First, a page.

This is further supported by data from the Australian Government Department of Immigration and Border Protection — the total number of migrants to Australia rose from 168,623 in 2009/10 to 190,000 between 2012 and 2014. Another 190,000 people are expected to migrate to Australia in 2014/15. Apart from that, the Australian Bureau of Statistics predicts that by 2031, Melbourne’s households would have increased from 1.62 million now to 2.11 million.
According to Harding, the main areas of Australia like Sydney, the Gold Coast, Melbourne and Perth are seeing a lot of infrastructural growth and developments. Melbourne, in particular, has always been an attractive destination.
“Investors need to be sensible about their purchases and their intention for the purchase. If it’s investment for your children to go to school and live in, then you need to look at it long term — pick a property that you are happy living in. If it is purely for investment purposes, you need to look at the rental market and who your competitors are.
“It’s important to factor in things like how many landlords you are competing with and when it comes to resale, whether you are going to sell to another investor or a local buyer. In Australia, if you are not a local buyer, you can only buy new stock that adds to the existing housing supply. It should be suitable for the local Melbournian or Australian to buy,” she points out.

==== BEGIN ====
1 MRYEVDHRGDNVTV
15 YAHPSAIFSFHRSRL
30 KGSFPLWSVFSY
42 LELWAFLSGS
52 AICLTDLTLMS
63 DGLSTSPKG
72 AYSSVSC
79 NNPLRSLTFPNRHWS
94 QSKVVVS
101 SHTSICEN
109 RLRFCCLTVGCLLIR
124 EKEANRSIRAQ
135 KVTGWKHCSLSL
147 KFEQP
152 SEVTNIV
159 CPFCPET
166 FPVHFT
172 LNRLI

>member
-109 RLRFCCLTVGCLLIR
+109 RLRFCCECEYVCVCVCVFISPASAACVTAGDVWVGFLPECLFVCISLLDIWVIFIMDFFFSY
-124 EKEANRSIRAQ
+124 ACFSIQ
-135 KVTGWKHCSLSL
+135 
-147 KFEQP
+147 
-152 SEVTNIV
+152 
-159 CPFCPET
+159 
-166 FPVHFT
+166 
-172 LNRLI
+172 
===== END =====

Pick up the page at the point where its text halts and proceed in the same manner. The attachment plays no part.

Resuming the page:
For Queens Domain, buyers can expect a gross yield of 4% to 5% with 5% to 9% capital appreciation over the next 12 months. “So, one can expect a forecast return of 9% to 12% in the next 12 months,” says Harding.
“Melbourne simply feels like the European capital of Australia and there’s always going to be foreign investors, many nationalities and many cultures. When I meet buyers, they want to know the best option for them. Australia, in particular, is always on the radar screen of investors and you get value for money.”
Another factor is that when property prices in other countries spike, that pushes investors into the Australian market, she says. “The Australian market has done well and purchasers and investors have benefited from the low interest rates. Properties are much cheaper now and investors should look into this for the next three to six months.”
On the other hand, there has been much negative press on how foreign investors are causing house prices to go up, thus making it unaffordable for the local market. “There’s a great debate on this. I think it’s important to remember that foreign investors spend money on education, schooling, medical treatment and retail, which helps boost the economy,” says Harding.
So, which are the hot spots for investors right now? London, New York and Sydney and Melbourne, in that order, remarks Harding. “We predict that next year, a number of European cities will be promoted in Asia because the Chinese are becoming more adventurous and venturing into such cities as Berlin and Hamburg. We have had requests for investment opportunities there.”
This article first appeared in City & Country, The Edge Malaysia Weekly, on December 29, 2014 - January 04, 2015.